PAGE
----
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Full of the best Christmassy reads, our Festive Fiction selection has books for all ages. Most of our books have an expert review and an extract to download, to help you choose the perfect gift this Christmas.
Winnie and Wilbur are so excited to be getting ready for Christmas! There’s a lot to do. Putting up the decorations, baking biscuits, making the Christmas pudding and, most importantly of all, sending their letters to the North Pole. At last it is Christmas Eve and Santa’s arrival goes very horribly wrong. Luckily, Winnie has just the right magic trick to solve the problem and soon Winnie and Wilbur are on the most wonderful adventure of their lives. There’s magic and excitement on every page of this festive book including a delightful pop-up surprise.
‘‘Twas the night before Christmas, when all through the house, not a creature was stirring … except for one mouse.’ Tracey Turner takes the opening lines of Clement C Moore’s Christmas classic and reimagines it with a cheerful, red-suited mouse taking Santa’s part. As the other little mice doze, dreaming of cheesecake, he takes to the skies in a sleigh pulled by beetles. Squeezing through a crack in the wall of the mouse hole he distributes presents, filling the little mice stockings with toys and crackers and plenty of cheese before flying off into the night with the traditional ‘Merry Christmas to all, and to all a good night!’ Jenny Løvlie’s illustrations are thoroughly charming, from the opening image of the little mice asleep in their cosy matchbox beds, to the friendly little beetles (‘On Stiggy! On, Twiggy! On, Scatter and Skitter!’) and the final image of the sleigh silhouetted against the moon. A magical twist on an old favourite, delightful to read aloud and full of Christmas spirit.
If ever there was a picture book to be enjoyed in the long winter nights, when there’s a crackle of frost in the air, it’s this one. Snow Ghost comes shimmering out of the air, she soars over hills and woods, darkening as evening draws in, searching for somewhere to settle. Nowhere seems to offer a welcome and she’s lonely and getting tired when on top of a hill she spots a small farm with two happy children in the garden. They all play together in the snow until night falls completely and as the children go in, Snow Ghost settles on the roof, home at last. Snow Ghost is a magical creation in Diana Mayo’s illustrations, floating across the pages almost not there, yet a tangible presence, and we look down with her on the valleys, fields and quiet little town below. The sense of stillness – then joy and hope – is perfectly captured in Tony Mitton’s text which is as graceful and airy as Snow Ghost herself. A perfect story for this time of year, a celebration of hope and belonging.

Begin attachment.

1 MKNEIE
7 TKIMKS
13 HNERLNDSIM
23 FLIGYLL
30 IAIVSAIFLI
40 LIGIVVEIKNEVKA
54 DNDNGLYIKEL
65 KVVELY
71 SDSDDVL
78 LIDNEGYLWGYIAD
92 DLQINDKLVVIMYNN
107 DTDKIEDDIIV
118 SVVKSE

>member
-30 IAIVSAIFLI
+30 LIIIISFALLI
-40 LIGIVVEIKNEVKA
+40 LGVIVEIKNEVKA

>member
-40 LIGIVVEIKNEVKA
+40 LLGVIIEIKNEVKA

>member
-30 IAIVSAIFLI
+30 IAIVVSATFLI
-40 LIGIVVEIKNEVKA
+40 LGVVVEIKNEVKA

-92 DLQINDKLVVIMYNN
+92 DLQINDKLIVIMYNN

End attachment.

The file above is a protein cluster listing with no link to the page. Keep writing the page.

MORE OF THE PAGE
Celebrity Dad, Tom Fletcher brings Christmas and Dinosaurs together in a warm hearted, rollickingly magical story inspired by his love of both. Young William Trundle loves dinosaurs better than anything else in the world and all he wants for Christmas is a dinosaur – a real one if at all possible. William and his dad love Christmas too especially this year when things have not been going too well. Waking up on Christmas Eve William finds the amazing Christmasaurus in his bedroom, and is soon off on a dazzling adventure full of snow and elves and flying reindeer and Santa Claus himself. Packed full of warmth, this is a story that will delight all readers and especially those who love Christmas. ~ Julia Eccleshare
Clever, funny and on occasion just plain daft, this is the perfect stocking filler for kids and Terry Pratchett fans alike. Open the pages and find eleven short stories which have been fabulously illustrated by Mark Beech. The text marches up hill and down dale, in between, over and under the illustrations, shouting, bursting, capering across the page so the story and illustrations become a glorious Christmas pudding mix of a read, give it a stir and get ready to duck as the tales take flight. The stories made me chuckle, in fact as soon as I had read the first offering, ‘Father Christmas’s Fake Beard’, I promptly insisted my husband read it too (it’s always the sign of a good book when I do that!). Yes this is a kids book, and yes I fully expect that adults will get just as much enjoyment from the stories as the children. A Terry Pratchett book was always on my Christmas list, I treat each and every one of them with love… set a new fan in motion, or delight a well established one - this is a proper little gem.
You can rely on Sue Hendra and Paul Linnet to put a fresh and funny take on the festive season. The creators of Supertato have another surprising, comic central character in this super-silly story: a rogue Christmas tree! All the other houses have a decorated Christmas tree in their window – the one at number 32 is pink – but at number 34 the tree has put its foot down and is refusing to play its part. The baubles are in despair, pleading with it to get into its pot and play its part, to no avail. Fortunately, the tree is as vain as it is stubborn, and not too bright either, and the decorations find a way to trick it into behaving. Where else will you be able to enjoy the sight of baubles and tinsel chasing a Christmas tree round the house? Told in rollicking rhyme this is a Christmas must-have.
November 2021 Book of the Month | Everything that is wonderful about Christmas (and some things that aren’t!) is thrillingly spun about in this deliciously magical and madcap adventure. Homeless Blanche has never had any real Christmas but when the mysterious Rinki gives her a magical bauble and some mince pies on Christmas Day everything changes. Rinki and Blanche are firm friends forever and together they are about to rewrite the Santa story. Santa Claus, elf magic, delicious Christmas food and drink, and a wonderful sleigh ride are all thrown into the mix as a very merry Christmas for all – except the sinister Mr Krampus – follows.